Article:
Fantasy Football Draft Strategy and Tips
Going into your redraft league, there are plenty of different strategies you can take in how you draft and build your team. Every league is different and ensuring that you come in fully prepared with the right strategic elements in mind can guarantee you a spot in the playoffs and ultimately a fantasy title. Here are some tips that will have you holding that trophy at the end of the season.
Know your scoring and settings
Take some time to analyze the scoring and setting of your league as it can affect what type of players that you won’t. Some leagues stick with “standard” scoring that gives points to offensive players for yardage and touchdowns while more leagues are moving towards “PPR” scoring that awards points for receptions. If you are in a PPR league, players like the Steelers Antonio Brown and Packers Randall Cobb become extremely valuable at the WR position while the Bears’ Matt Forte and the Giants’ Shane Vereen will gain you extra points for their high reception numbers. Standard leagues will award RBs and WRs who do well in the red zone and score touchdowns (as that is where most of the points come from). Two RBs who should go higher in standard formats than PPR formats are the Redskins’ Alfred Morris and the Bengals’ Jeremy Hill. Morris doesn’t feel like a spectacular fantasy option, but he is a very good red zone back who will score TDs when the opportunities arise and likely rack up plenty of yards. Jeremy Hill broke out as a rookie, but Giovanni Bernard is the pass catching back for the Bengals while Hill’s points will be scored when he hits the end zone. Recognizing the differences and these key players can help you get steals in your draft.
Be on the look out for more crazy scoring options your league may have like awarding points for return yards or giving QBs a ton of points (like 1 point for every 10 yards passing,) and give preference to players that fit that scoring.
Know your league-mates
Using your opponents weaknesses against them can be huge in fantasy drafts. If you are in a local league in Dallas with a bunch of Cowboys fans, they are likely going to overdraft Cowboys players and may bypass Giants players. Zigging while your league is sagging can get you steals and players who will produce.
Be sure to know the experience level of your league as well. If players are inexperienced, they could overdraft deep positions like QB and not take WRs as high as they should go. You can continue to go the other way and wait on positions they are stocking up on while having strong cores where they are weak.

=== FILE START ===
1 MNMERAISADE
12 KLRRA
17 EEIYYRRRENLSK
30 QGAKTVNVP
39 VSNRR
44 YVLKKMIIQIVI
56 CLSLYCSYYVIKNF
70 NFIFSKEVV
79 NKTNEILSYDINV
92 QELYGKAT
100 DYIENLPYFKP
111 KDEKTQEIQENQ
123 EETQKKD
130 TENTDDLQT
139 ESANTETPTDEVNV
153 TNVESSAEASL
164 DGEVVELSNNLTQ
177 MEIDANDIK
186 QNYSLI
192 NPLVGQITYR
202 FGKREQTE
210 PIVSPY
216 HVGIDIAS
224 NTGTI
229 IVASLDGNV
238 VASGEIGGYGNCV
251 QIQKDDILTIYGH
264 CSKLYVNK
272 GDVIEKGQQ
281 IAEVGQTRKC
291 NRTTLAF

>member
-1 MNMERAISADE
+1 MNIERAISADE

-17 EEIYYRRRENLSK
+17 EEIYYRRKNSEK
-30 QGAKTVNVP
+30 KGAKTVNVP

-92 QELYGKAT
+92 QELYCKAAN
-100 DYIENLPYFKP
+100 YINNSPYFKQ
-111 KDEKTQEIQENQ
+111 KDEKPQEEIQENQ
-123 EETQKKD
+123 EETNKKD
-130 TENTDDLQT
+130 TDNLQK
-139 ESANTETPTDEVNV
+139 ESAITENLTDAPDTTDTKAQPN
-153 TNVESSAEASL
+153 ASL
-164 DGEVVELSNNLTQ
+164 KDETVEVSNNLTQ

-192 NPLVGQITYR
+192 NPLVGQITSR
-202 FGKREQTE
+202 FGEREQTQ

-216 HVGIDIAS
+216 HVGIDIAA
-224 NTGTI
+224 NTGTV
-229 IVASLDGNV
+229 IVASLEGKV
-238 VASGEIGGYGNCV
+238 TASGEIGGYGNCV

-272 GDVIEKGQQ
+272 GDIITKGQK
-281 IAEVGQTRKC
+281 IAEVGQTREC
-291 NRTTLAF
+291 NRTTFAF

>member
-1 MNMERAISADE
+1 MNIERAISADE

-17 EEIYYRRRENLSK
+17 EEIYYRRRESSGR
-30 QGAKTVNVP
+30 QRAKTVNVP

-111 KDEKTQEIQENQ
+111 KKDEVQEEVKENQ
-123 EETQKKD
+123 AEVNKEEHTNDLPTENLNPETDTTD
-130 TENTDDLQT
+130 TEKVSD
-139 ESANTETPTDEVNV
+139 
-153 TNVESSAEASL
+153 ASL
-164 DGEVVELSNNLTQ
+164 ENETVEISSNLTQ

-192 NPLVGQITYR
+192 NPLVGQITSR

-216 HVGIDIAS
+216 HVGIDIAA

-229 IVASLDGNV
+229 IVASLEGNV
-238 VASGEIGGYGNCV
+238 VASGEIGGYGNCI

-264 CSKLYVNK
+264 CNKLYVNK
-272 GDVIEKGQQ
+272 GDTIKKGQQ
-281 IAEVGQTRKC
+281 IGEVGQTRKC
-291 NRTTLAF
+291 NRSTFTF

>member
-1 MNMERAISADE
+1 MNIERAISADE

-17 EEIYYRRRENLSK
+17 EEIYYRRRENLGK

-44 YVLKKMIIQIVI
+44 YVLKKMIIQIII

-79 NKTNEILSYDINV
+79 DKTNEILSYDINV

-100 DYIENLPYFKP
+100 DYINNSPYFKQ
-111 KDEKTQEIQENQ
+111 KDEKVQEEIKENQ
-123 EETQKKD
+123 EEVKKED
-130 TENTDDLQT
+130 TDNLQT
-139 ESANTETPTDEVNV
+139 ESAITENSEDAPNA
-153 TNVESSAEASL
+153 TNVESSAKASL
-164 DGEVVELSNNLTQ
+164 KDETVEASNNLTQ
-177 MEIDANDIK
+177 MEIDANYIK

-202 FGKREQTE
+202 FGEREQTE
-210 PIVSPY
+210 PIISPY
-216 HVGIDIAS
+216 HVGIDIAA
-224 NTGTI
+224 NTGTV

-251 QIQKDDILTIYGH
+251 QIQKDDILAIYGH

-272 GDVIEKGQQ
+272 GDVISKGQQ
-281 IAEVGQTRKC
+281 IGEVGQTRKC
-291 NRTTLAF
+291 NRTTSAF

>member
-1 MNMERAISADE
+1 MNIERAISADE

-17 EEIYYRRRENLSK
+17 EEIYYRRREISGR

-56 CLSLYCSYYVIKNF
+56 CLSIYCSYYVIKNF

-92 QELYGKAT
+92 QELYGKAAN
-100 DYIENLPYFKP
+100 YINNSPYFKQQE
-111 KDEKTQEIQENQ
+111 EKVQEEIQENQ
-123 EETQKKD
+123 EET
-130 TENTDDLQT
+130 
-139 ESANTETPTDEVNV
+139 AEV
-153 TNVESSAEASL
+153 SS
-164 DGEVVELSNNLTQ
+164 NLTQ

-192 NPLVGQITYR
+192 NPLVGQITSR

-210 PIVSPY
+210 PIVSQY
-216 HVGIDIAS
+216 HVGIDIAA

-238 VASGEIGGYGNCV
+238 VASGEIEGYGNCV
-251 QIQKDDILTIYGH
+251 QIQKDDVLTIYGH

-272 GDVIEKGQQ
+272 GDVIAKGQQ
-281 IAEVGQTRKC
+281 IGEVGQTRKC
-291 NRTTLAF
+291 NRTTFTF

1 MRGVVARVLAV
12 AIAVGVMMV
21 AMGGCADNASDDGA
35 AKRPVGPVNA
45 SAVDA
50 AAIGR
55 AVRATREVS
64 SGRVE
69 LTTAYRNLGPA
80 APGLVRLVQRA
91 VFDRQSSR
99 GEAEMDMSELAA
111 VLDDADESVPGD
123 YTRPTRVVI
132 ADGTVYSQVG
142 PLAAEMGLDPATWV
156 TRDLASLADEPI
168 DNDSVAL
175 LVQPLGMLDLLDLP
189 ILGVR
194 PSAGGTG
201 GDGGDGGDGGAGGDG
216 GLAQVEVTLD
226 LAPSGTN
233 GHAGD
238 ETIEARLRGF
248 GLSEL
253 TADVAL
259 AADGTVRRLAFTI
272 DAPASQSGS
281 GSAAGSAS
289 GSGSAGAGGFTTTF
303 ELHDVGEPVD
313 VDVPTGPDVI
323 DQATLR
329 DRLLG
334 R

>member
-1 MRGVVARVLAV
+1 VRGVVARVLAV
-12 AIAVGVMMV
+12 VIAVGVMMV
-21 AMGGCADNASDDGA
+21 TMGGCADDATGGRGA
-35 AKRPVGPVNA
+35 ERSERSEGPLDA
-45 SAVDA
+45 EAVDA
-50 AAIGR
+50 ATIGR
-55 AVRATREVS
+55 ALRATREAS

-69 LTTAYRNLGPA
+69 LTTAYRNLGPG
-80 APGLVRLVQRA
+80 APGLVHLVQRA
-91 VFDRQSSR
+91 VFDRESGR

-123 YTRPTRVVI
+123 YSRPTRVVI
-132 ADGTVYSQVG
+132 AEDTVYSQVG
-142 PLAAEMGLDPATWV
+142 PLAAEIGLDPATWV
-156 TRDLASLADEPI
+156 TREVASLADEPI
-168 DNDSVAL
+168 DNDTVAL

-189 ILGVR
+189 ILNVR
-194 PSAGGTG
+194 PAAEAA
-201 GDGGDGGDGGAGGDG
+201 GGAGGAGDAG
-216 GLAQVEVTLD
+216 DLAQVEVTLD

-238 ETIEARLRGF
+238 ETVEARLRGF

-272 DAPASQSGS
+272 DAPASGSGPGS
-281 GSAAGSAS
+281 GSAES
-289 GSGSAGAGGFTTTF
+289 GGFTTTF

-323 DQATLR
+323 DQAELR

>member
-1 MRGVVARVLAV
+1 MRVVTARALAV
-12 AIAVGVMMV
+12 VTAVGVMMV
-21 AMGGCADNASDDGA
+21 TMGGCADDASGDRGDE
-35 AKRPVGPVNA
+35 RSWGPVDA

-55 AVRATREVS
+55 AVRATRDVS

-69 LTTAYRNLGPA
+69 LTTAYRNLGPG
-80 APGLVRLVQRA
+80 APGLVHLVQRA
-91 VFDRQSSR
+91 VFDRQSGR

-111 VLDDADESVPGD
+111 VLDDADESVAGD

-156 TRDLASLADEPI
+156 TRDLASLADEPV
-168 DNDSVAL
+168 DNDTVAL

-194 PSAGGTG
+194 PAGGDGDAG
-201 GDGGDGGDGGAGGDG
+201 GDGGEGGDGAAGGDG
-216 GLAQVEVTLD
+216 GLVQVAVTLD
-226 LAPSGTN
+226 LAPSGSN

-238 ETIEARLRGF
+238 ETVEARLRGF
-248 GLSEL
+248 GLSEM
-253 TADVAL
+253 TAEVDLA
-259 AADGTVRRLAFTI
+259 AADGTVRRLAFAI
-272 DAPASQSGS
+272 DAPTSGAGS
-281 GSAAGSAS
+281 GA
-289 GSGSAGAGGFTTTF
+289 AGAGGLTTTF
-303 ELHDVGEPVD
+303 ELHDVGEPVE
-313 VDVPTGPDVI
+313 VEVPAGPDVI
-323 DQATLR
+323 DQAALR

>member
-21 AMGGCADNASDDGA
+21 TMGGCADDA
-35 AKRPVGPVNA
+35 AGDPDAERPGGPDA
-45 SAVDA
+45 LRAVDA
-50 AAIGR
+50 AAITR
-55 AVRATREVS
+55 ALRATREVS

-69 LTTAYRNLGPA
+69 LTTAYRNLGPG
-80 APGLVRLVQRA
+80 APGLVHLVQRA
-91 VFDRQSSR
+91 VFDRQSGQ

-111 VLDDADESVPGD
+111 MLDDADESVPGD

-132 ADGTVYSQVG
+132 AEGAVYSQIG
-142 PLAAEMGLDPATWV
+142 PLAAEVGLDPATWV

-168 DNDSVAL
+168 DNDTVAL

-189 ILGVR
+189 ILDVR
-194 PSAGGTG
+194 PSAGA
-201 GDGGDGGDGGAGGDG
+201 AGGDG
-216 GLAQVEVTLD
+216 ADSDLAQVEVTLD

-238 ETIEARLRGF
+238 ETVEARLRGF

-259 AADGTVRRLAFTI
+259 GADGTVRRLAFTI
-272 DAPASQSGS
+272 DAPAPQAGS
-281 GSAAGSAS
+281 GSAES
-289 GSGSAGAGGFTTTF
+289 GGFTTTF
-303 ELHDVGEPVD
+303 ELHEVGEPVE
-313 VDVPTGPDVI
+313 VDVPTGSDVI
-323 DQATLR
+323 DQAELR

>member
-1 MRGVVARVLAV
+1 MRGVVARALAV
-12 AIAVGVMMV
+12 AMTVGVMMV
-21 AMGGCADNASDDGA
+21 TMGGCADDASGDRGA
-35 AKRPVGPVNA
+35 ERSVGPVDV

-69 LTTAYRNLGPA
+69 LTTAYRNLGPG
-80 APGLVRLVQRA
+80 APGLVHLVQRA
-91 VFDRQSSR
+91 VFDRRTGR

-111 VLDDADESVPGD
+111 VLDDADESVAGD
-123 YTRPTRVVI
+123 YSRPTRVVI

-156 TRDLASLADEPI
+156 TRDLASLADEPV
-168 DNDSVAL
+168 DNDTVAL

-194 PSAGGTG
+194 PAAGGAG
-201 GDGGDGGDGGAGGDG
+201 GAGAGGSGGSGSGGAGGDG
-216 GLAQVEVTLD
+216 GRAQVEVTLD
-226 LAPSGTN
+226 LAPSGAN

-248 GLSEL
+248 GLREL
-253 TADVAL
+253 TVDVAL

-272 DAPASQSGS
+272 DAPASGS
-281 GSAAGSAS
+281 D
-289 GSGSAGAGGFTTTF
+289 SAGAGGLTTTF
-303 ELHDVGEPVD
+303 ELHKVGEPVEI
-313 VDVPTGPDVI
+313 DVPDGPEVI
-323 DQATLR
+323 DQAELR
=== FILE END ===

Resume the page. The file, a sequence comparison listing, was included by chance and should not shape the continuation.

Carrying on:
Know your strategy
There are plenty of strategies floating out there, but make sure you come in with a flexible plan that you can adjust if you need to during your draft. Fantasy drafts are all about getting players who will produce at a value while not wasting your picks. It is important to have a general idea of where players will go so you don’t reach for them. For example, you may love RB Lamar Miller, but taking him in the 1st round when you could have gotten him in round 3-4 doesn’t help you very much, even if he is great. Knowing ADP (Average Draft Position,) of these players can be a good starting point when combined with knowing your leaguemates. A good resource is MyFantasyLeague.com’s ADP statistics taken from hundreds of drafts. If you in a league with experts or experienced fantasy players, they will likely stick closer to ADP than your usual local league.
Waiting on deep positions is key to building your team. Though QB is the most important on the football field, it is by far the deepest in fantasy football. In a 12 team league, you could be the last person to take your QB and still end up with an extremely viable option like Tom Brady or Tony Romo. You don’t have to take Andrew Luck or Aaron Rodgers to win your league.
Your first few rounds can be the difference between playoffs or not. RB is a much more shallow position than WR, but also has a higher bust rate of early draft picks. About half of the RBs drafted in the first round will not be among the top 12 RB scorers at the end of the year. For WRs, about ¾ of those drafted in the first round will end up among the top 12 WRs at year’s end. It is a lot safer to draft WRs early and load up on later RBs who could win starting jobs (think guys like Bishop Sankey and Doug Martin).
Draft your kicker and defense in the last two rounds
You don’t need to draft kickers and defenses earlier as they are extremely volatile. Defenses like the Chiefs and Panthers weren’t drafted in most leagues but ended up top 5 in fantasy. Kickers were all over the map and rarely see much difference between the #3 kicker and #12 kicker.
Practice for your fantasy drafts this summer with Fantasy On the Clock!